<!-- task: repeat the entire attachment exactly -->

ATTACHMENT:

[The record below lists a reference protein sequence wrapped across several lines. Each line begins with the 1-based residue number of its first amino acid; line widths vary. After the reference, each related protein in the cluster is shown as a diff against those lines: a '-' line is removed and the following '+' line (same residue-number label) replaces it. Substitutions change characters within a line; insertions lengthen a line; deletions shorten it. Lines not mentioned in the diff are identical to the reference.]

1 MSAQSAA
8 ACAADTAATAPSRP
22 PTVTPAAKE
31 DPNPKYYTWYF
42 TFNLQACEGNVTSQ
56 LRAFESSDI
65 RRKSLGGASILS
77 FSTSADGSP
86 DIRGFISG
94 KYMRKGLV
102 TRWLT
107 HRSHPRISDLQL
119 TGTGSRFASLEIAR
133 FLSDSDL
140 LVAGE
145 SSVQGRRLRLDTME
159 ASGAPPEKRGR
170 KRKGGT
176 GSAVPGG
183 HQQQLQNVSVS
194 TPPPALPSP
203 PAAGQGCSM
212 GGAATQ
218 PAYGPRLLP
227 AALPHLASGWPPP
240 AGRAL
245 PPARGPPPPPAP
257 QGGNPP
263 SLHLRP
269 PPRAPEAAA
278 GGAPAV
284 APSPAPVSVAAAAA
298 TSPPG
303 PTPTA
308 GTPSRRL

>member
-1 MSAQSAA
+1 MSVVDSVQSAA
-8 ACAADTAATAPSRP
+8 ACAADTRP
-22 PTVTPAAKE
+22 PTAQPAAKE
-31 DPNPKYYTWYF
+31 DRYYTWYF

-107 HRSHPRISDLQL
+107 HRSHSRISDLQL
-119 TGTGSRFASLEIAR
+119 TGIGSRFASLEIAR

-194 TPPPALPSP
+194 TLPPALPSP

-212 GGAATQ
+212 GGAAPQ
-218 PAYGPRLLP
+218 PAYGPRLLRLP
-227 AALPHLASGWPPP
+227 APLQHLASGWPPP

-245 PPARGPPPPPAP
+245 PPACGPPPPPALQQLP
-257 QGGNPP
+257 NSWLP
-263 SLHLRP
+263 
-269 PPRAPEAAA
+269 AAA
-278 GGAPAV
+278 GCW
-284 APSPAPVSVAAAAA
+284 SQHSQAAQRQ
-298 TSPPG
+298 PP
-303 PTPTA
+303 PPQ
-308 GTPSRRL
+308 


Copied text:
[The record below lists a reference protein sequence wrapped across several lines. Each line begins with the 1-based residue number of its first amino acid; line widths vary. After the reference, each related protein in the cluster is shown as a diff against those lines: a '-' line is removed and the following '+' line (same residue-number label) replaces it. Substitutions change characters within a line; insertions lengthen a line; deletions shorten it. Lines not mentioned in the diff are identical to the reference.]

1 MSAQSAA
8 ACAADTAATAPSRP
22 PTVTPAAKE
31 DPNPKYYTWYF
42 TFNLQACEGNVTSQ
56 LRAFESSDI
65 RRKSLGGASILS
77 FSTSADGSP
86 DIRGFISG
94 KYMRKGLV
102 TRWLT
107 HRSHPRISDLQL
119 TGTGSRFASLEIAR
133 FLSDSDL
140 LVAGE
145 SSVQGRRLRLDTME
159 ASGAPPEKRGR
170 KRKGGT
176 GSAVPGG
183 HQQQLQNVSVS
194 TPPPALPSP
203 PAAGQGCSM
212 GGAATQ
218 PAYGPRLLP
227 AALPHLASGWPPP
240 AGRAL
245 PPARGPPPPPAP
257 QGGNPP
263 SLHLRP
269 PPRAPEAAA
278 GGAPAV
284 APSPAPVSVAAAAA
298 TSPPG
303 PTPTA
308 GTPSRRL

>member
-1 MSAQSAA
+1 MSVVDSVQSAA
-8 ACAADTAATAPSRP
+8 ACAADTRP
-22 PTVTPAAKE
+22 PTAQPAAKE
-31 DPNPKYYTWYF
+31 DRYYTWYF

-107 HRSHPRISDLQL
+107 HRSHSRISDLQL
-119 TGTGSRFASLEIAR
+119 TGIGSRFASLEIAR

-194 TPPPALPSP
+194 TLPPALPSP

-212 GGAATQ
+212 GGAAPQ
-218 PAYGPRLLP
+218 PAYGPRLLRLP
-227 AALPHLASGWPPP
+227 APLQHLASGWPPP

-245 PPARGPPPPPAP
+245 PPACGPPPPPALQQLP
-257 QGGNPP
+257 NSWLP
-263 SLHLRP
+263 
-269 PPRAPEAAA
+269 AAA
-278 GGAPAV
+278 GCW
-284 APSPAPVSVAAAAA
+284 SQHSQAAQRQ
-298 TSPPG
+298 PP
-303 PTPTA
+303 PPQ
-308 GTPSRRL
+308 